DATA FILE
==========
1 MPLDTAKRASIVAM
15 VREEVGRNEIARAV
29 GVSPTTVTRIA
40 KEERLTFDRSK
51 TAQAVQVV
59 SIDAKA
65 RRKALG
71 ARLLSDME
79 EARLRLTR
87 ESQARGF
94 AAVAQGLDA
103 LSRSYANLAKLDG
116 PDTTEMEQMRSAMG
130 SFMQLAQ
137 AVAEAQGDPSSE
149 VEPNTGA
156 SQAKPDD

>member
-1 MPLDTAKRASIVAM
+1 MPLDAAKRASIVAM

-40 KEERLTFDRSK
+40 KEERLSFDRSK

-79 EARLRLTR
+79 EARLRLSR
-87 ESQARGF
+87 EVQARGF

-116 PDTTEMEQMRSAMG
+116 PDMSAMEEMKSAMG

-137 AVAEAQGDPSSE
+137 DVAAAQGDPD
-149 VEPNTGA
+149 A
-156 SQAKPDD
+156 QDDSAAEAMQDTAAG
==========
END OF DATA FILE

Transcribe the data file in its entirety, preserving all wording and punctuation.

1 MPLDTAKRASIVAM
15 VREEVGRNEIARAV
29 GVSPTTVTRIA
40 KEERLTFDRSK
51 TAQAVQVV
59 SIDAKA
65 RRKALG
71 ARLLSDME
79 EARLRLTR
87 ESQARGF
94 AAVAQGLDA
103 LSRSYANLAKLDG
116 PDTTEMEQMRSAMG
130 SFMQLAQ
137 AVAEAQGDPSSE
149 VEPNTGA
156 SQAKPDD

>member
-1 MPLDTAKRASIVAM
+1 MPLDAAKRASIVAM

-40 KEERLTFDRSK
+40 KEERLSFDRSK

-79 EARLRLTR
+79 EARLRLSR
-87 ESQARGF
+87 EVQARGF

-116 PDTTEMEQMRSAMG
+116 PDMSAMEEMKSAMG

-137 AVAEAQGDPSSE
+137 DVAAAQGDPD
-149 VEPNTGA
+149 A
-156 SQAKPDD
+156 QDDSAAEAMQDTAAG